Football, Fair Traffic Do Not Mix
Posted October 18, 1998
RALEIGH — Triangle rush hours come with the traffic jam you would expect, but the Monday to Friday crunch does not explain the traffic nightmare that trapped many people Saturday when nearly 170,000 people all headed for the same place.
That sums up the problem when the fair and football collide, but many keep asking, "why does it have to happen?"
"What has happened is years ago the fair only ran one weekend, and now it runs two," explainedN.C. State AthleticsDirector Les Robinson.
He says fitting a game schedule around a ten-day fair is not as easy as it sounds. He admits it would make sense to schedule an open date and an away game during the fair, but he says he is not the one to make that call.
"And someone else really dictates, television more than anything else, when we play and who we play," Robinson said.
You will never hear fair officials tell people to stay home on their biggest money day of the week. Nor willN.C. Stateofficials discourage game attendance.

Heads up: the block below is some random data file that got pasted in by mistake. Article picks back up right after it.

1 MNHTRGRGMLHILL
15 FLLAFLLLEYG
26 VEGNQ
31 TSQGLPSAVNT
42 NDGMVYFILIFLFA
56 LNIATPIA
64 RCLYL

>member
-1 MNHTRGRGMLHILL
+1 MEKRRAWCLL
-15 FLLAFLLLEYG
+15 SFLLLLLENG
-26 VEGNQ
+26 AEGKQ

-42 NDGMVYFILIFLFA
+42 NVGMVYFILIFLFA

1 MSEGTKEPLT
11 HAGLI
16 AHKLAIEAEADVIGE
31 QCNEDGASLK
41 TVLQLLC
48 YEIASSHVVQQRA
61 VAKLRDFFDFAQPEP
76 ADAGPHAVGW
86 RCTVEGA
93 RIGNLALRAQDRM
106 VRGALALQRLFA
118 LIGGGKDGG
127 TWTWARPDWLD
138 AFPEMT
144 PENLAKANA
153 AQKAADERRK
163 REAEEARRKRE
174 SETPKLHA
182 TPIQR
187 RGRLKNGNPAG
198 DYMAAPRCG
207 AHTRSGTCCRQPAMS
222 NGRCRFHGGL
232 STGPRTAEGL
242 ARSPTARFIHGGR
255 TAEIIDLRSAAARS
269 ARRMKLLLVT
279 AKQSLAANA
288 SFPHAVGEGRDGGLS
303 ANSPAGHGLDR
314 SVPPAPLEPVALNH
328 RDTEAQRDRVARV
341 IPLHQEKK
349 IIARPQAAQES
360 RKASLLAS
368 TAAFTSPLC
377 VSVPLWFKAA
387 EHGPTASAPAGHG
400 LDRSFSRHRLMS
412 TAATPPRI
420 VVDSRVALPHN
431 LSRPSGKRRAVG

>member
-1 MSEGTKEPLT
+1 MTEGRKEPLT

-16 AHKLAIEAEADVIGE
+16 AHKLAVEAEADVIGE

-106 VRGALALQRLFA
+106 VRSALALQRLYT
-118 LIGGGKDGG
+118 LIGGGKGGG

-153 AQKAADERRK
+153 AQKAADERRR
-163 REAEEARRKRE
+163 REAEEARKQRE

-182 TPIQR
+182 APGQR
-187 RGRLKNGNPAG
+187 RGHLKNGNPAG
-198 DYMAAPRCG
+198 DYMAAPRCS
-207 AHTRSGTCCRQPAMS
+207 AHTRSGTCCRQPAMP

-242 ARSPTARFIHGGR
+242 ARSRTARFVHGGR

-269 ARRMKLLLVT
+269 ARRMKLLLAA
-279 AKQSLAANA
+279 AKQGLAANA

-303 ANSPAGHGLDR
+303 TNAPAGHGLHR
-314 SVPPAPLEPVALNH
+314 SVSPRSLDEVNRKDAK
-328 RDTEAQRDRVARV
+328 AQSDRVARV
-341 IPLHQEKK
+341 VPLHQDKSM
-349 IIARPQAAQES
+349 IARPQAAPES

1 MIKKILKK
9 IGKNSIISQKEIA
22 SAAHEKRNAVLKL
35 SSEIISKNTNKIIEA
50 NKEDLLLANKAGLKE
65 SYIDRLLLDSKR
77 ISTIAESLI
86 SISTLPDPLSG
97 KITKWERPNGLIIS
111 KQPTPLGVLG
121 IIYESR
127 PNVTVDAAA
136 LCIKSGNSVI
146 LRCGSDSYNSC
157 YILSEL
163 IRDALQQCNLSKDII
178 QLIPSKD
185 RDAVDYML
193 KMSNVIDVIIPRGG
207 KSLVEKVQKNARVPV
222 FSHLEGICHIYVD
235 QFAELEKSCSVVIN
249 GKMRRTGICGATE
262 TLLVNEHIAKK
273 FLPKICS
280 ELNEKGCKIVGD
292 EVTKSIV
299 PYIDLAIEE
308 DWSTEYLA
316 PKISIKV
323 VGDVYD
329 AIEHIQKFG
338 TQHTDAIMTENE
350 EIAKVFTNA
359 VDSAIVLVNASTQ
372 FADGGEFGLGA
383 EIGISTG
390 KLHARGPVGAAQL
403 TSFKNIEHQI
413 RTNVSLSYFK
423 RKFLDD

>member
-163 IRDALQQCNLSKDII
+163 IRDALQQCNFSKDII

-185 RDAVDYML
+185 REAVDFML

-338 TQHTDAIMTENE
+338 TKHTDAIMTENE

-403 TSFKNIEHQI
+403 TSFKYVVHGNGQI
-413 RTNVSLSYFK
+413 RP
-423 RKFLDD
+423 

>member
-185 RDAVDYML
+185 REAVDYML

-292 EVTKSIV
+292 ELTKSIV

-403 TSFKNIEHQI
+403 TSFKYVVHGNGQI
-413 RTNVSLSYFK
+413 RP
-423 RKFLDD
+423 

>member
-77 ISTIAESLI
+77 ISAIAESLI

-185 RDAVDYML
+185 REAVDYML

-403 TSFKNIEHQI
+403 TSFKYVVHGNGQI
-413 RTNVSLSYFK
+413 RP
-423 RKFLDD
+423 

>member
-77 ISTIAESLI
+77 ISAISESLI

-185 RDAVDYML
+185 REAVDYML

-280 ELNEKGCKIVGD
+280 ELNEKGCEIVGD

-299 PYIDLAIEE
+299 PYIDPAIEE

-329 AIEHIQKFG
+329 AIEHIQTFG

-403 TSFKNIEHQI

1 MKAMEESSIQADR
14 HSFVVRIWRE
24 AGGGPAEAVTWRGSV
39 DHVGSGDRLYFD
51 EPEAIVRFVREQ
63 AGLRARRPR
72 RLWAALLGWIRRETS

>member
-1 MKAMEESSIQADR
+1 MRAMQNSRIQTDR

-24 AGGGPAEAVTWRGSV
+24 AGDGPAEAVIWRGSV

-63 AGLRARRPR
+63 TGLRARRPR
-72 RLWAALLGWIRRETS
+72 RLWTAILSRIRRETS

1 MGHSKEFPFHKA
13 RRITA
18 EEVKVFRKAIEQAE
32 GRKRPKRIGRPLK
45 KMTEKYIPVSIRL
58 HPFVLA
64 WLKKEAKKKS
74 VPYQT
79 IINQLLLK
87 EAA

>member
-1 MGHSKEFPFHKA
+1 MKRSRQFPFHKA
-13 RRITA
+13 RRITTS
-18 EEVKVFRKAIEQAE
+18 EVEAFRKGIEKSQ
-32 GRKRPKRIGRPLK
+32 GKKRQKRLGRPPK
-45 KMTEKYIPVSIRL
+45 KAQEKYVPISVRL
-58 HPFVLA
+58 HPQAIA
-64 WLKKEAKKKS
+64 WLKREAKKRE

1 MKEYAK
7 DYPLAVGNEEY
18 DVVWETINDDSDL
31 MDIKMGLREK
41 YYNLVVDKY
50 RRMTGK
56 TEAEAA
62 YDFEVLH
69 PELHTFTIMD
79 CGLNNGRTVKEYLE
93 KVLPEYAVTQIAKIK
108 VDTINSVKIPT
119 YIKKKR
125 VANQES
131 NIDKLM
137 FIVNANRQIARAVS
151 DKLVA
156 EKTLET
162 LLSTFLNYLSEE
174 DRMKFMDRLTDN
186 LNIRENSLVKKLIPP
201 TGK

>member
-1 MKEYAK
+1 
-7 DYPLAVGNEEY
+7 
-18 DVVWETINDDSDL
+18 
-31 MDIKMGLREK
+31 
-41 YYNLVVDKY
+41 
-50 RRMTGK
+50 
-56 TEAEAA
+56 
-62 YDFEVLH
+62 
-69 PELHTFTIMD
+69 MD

The solution may lie with attendees of both and the plans they make for the day.
"You can avoid that post game traffic by going to the fair," Robinson said. "Matter of fact, one highway patrolman suggested maybe you ought to give a discount or free tickets to everyone from the football game to get into the fair."
Robinson advises fairgoers to wait until after kickoff to come to the fairgrounds.
"Otherwise, you just might as well pack a lunch and plan to leave early and go home late," Robinson said.
That is advice you can take to heart next year when the fair and N.C. State football meet again.
The Conference Planning Committee will not come up with next year's football game schedule until at least mid-December.
The good news is next Saturday during the fair, N.C. State will be playing on the road. Reporter: Betsy Sykes